Mike Salbato
Letter From the Editor Vol. 1: The Path Forward
Farewells, gratitude, an introduction, and... iced tea?
08.06.17 - 6:35 PM

We don't make these kinds of posts often, but if there's one thing I want RPGFan to be better at doing, it's putting faces on our writing, and letting the personalities of our 40-plus people come through.

I figured I'd start.

You may know my name regardless of how long you've been with RPGFan, as I was lucky enough to be brought on as near the ground floor as possible in 1999. Back then, our scrappy little staff put out as much content as we could, sharing duties as needed, and generally spending way too much free time contributing to a volunteer site. It may go without saying, but RPGFan has grown a lot since 1999, and I've stuck my nose in most departments over that time, even though my primary role was always a combination design, layout, and media. As a result of all this, RPGFan means a whole lot to me.

But maybe I need to pause for a moment, because I'm not entirely here to talk about me, but more about the fantastic people I'm lucky to surround myself with. Ones that will flinch that I ended that last sentence with a preposition. The first person that needs mention is John Tucker. This month marks his tenth year at RPGFan, and he's made a hell of an impact in his time here. Originally one of our most prominent reviewers of Western RPGs — a focus that is certainly vital, especially given our staff's general tendency to drift towards JRPGs — John has written 117 (!?) reviews in those ten years.

Since the summer of 2015, John has been our Managing Editor, which for us, means he sets schedules on when to post things, manages this giant staff of people from around the world, settles disputes (that are rarely heated anyway), and like Batman, keeps a watchful eye over RPGFan. It's hard work, especially when he does this and still manages to help post articles to the site, write the occasional review, and make sure every major piece of content is progressing and ready on time.

As he touched on in this post, John chose to scale back his position at RPGFan, to focus on a new chapter in his career and personal life. So while we'll all miss him as the benevolent bossman, we fully support his choice. Importantly for us, you, and our WRPG coverage, John plans to go back to reviews, such as his latest for Diablo III: Rise of the Necromancer.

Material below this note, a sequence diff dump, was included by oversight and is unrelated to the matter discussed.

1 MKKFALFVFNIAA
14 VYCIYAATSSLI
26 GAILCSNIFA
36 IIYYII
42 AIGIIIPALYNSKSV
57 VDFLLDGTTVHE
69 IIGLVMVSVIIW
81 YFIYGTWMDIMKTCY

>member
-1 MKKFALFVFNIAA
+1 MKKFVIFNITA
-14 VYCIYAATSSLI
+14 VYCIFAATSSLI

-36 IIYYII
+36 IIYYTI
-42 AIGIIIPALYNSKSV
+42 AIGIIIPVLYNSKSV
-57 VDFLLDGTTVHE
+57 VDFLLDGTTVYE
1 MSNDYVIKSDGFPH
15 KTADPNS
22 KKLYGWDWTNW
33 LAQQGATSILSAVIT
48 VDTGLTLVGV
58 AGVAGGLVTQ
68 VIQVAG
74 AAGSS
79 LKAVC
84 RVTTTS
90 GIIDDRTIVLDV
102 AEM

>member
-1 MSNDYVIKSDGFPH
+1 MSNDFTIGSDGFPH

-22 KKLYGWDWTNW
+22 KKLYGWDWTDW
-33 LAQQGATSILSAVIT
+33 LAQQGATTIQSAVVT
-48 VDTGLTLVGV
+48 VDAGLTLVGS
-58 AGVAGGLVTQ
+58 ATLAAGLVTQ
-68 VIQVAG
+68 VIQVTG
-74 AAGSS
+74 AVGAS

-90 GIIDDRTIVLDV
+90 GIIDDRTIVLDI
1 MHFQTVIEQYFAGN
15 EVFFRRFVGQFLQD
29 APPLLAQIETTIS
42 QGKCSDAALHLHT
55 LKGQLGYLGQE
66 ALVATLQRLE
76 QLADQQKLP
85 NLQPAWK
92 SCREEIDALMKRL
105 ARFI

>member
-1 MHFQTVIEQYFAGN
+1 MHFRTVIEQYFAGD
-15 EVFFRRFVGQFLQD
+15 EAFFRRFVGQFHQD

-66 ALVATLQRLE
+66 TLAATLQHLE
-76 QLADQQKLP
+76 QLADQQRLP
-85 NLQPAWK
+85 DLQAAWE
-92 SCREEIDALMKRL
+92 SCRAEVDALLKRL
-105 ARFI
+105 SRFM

Fortunately, we've made a point in defining more leadership in recent years at RPGFan. In future posts, I want to talk more about that: About how proud I am to work with news leads like Peter Triezenberg and Jesse Woo, and the unanimous excitement we shared when Alana Hagues became our first-ever review lead. How Marcos Gaspar has carried on the torch of running RPGFan Music from equally-passionate past leads, and has continued to make RPGFan one of the premier RPG music destinations online. And that, after having podcasts with fluid schedules for years, Mike Sollosi has seriously rallied the troops and makes sure Retro Encounter goes up Every. Single. Week. Oh, and there's Neal Chandran, a longtime reviewer and community member, who now is our go-to Public Relations officer. And this is without even getting to everyone else here. I couldn't be pleased to work alongside these people, and I want our readers to get a better sense of each of them, and the personal side of running this site.

It's one of many things I hope to accomplish as the new Managing Editor (I proposed "Emerald Overlord" to the staff, but they surprisingly gave me funny looks), to bring our people and their interests more to the forefront of the content we post. That means putting a spotlight on these people who commit insane hours to keep things running here, when we have internal promotions, or bring on new people: things we typically don't talk about in public. But we should.

A stronger emphasis on people and their "faces" is part of the reason we're debuting a fully-refreshed staff page today. Along with a cleaner layout, including everyone's avatars will strengthen the connection in everyone's mind between the person and their avatar. And if that sounds too much like marketing jargon, just enjoy the pretty pictures on what used to be a big ol' page of text.

This also means a stronger commitment to original content like unique articles, podcasts, and streaming. This doesn't mean we plan to cut back on existing content like reviews. But with such a large, diverse staff full of ideas, I'm encouraging everyone to spend some time on "passion projects," and I think you're going to like the results.

I'll be talking more about this, and other RPGFan projects and plans, like I started to back in March (yes, this stuff is still happening, and I apologize for the delay). Between a more open dialogue with each other and our readers (and listeners), and more person-driven features, I really want to infuse more humanity into RPGFan, the way Starbucks is currently infusing iced tea with pineapples and strawberries.

...You can probably guess where I am as I write this.

One last thing I want to mention here is the next step in forging ahead: We're finalizing details on our first Reader Survey in a long time. We have a lot of questions, and while we can't pay you for your time, it would mean a lot to us if as many of you as possible can set aside a bit of time and take part in the survey when it's live. As many plans and ideas as we have internally, we do the work we do for you, so your opinions are of vital importance.

In the meantime, I welcome your feedback and questions, so don't be shy about contacting me. Feel free to either email me, or send me a message through the forums. And stay tuned, as we have some really exciting projects in the works.